|Titusville girl prepares for trip to China for stem-cell therapy|
|Spinal Muscular Atrophy|
|周五, 28 8月 2009 14:48|
There are no translations available.
Source: Florida Today
TITUSVILLE -- On Friday morning, 8-year-old Sierra Journey Factor will embark on the trip of a lifetime.
The saucy Hannah Montana fan will travel like a rock star in a limousine -- donated by Brevard Executive Limousines -- to Melbourne International Airport, where she will begin a more than 16-hour journey to Qingdao, China, for six stem cell injections.
The treatment for spinal muscular atrophy is not available in the United States.
Sierra hopes it will allow her to straighten her arms and legs and strengthen her immune system enough to attend a public school.
"I'm kind of nervous about the plane ride," said Sierra, who is flying for the first time. "I might need a couple barf bags."
She and her parents will have to change planes three times across almost 8,000 miles through 12 time zones.
Sierra has Type II spinal muscular atrophy, a genetic disease that affects the part of her nervous system that controls voluntary muscle movement.
She also has restrictive lung disease, a byproduct of SMA, and polycystic kidney disease, a genetic disorder characterized by multiple cysts in both kidneys.
Children such as Sierra with early onset Type II SMA have a life expectancy of 15 to 30 years.
Sierra uses a wheelchair. Despite her limited mobility, she dances and uses a flotation pillow to swim with friends. Her weak immune system has prevented her from going to public school. Sierra plans to communicate with her teacher by webcam while in China.
The family is spending $36,000 for the stem cell injections and $6,000 for airfare. They will stay in China for 34 days.
Last weekend, Sierra's family hosted a "miracle party" for close friends and family. Sporting a new hairdo for the trip -- a short bob with red highlights -- Sierra practiced Mandarin with her grandfather, repeating "hello" and "thank you." She excitedly talked about her plans to visit the Great Wall and try lots of new food.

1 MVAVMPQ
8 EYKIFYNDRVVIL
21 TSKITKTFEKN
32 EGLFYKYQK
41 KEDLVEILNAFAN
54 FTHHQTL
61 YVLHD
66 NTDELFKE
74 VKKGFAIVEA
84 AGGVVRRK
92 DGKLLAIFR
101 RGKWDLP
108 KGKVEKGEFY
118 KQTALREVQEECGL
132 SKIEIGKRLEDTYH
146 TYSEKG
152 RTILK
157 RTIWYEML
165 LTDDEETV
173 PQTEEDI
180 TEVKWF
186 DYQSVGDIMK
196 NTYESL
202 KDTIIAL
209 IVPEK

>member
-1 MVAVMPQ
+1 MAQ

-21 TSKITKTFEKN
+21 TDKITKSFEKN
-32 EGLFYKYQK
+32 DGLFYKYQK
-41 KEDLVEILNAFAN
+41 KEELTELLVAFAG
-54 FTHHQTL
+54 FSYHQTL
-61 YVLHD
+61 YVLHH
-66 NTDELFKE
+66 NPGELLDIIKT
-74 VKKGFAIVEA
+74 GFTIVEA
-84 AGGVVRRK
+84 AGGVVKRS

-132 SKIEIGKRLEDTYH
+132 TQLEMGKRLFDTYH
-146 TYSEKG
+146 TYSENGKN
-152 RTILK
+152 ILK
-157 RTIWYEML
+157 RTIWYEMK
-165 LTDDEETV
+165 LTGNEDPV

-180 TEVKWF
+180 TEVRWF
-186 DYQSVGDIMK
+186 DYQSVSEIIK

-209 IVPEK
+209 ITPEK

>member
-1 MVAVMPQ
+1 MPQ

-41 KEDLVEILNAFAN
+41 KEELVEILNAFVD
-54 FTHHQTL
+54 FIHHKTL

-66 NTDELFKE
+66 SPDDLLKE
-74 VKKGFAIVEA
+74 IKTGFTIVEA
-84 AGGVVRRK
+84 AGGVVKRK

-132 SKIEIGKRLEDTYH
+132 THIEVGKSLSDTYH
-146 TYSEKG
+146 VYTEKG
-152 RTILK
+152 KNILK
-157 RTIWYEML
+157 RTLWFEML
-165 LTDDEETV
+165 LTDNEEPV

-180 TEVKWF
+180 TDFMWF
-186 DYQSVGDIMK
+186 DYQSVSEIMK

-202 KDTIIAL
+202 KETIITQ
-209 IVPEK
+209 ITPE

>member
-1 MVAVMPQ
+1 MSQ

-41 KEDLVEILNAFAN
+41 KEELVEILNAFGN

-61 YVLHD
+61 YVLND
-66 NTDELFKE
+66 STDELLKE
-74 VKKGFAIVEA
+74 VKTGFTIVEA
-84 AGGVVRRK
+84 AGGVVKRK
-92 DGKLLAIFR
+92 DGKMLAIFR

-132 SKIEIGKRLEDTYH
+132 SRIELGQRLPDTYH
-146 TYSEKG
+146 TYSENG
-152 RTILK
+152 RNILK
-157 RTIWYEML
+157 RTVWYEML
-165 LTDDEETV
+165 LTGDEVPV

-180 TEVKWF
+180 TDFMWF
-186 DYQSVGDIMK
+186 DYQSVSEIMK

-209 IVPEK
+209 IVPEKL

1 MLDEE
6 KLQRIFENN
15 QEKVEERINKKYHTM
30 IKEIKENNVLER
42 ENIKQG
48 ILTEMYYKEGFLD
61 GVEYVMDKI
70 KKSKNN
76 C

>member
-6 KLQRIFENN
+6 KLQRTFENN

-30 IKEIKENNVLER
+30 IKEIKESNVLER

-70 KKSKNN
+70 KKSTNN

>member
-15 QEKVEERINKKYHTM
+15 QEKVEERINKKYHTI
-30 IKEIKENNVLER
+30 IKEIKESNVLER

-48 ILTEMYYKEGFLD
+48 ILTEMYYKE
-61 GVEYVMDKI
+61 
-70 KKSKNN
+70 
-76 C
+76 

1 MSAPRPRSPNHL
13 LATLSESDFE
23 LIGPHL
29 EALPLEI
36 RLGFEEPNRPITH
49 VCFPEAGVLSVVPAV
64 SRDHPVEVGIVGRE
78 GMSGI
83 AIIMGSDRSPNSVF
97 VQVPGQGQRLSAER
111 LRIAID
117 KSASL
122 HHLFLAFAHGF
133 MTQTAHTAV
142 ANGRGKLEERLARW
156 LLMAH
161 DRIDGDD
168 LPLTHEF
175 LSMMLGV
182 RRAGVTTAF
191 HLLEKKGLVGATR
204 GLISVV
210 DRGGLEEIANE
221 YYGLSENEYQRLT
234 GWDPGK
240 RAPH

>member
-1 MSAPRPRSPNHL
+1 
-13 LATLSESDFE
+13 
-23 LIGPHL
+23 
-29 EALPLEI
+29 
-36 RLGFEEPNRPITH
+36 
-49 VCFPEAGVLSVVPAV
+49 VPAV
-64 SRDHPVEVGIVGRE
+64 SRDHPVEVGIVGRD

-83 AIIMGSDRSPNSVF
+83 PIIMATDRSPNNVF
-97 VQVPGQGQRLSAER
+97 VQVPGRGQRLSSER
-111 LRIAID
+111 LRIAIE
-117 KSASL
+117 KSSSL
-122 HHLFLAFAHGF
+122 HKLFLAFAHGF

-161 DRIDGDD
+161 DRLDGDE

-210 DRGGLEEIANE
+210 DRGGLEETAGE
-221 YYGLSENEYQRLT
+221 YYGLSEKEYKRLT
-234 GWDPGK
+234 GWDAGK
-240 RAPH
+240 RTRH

"Right now, it's all about the food and the sightseeing, but she knows in the back of her mind that the treatments are there," said Tonya Witt, Sierra's grandmother, who plans to wake up early each day to talk by webcam with Sierra. "She's a strong little girl, and she'll do what it takes."
In addition to the stem cell injections, Sierra will endure three hours of various therapies, such as acupuncture, each day.
It has been a stressful few months for the family. Sierra was in the hospital most of June because of pneumonia and several colds and again for a week in August.
With each trip to Arnold Palmer Hospital for Children in Orlando, they feared that their China trip could be delayed.
"If we have any hopes out of all this treatment, it is that it helps her immune system because we are in the hospital all the time with her," said Sierra's mother, Shaylene Akery. "If it'll help her immune system, maybe she'll have the opportunity to go to school and get to do more kid things."
The stem cell injections Sierra will receive are from umbilical cord blood, which typically is discarded as medical waste. The cells reportedly migrate directly to the problem and program themselves to address whatever the body is missing.
Sierra's family has been in contact with other SMA-affected families that have received treatment and are encouraged by their progress. One boy who has the same SMA type as Sierra was able to straighten his arm after the second injection.
"Stem cells are probably going to help me straighten my arms, my fingers and help me sit up straighter," Sierra said. "And to lift my hands up in the air."
The family will return home Oct. 3.
"We don't want to go in with any expectations, but we'll go in very hopeful and see what happens," Akery said.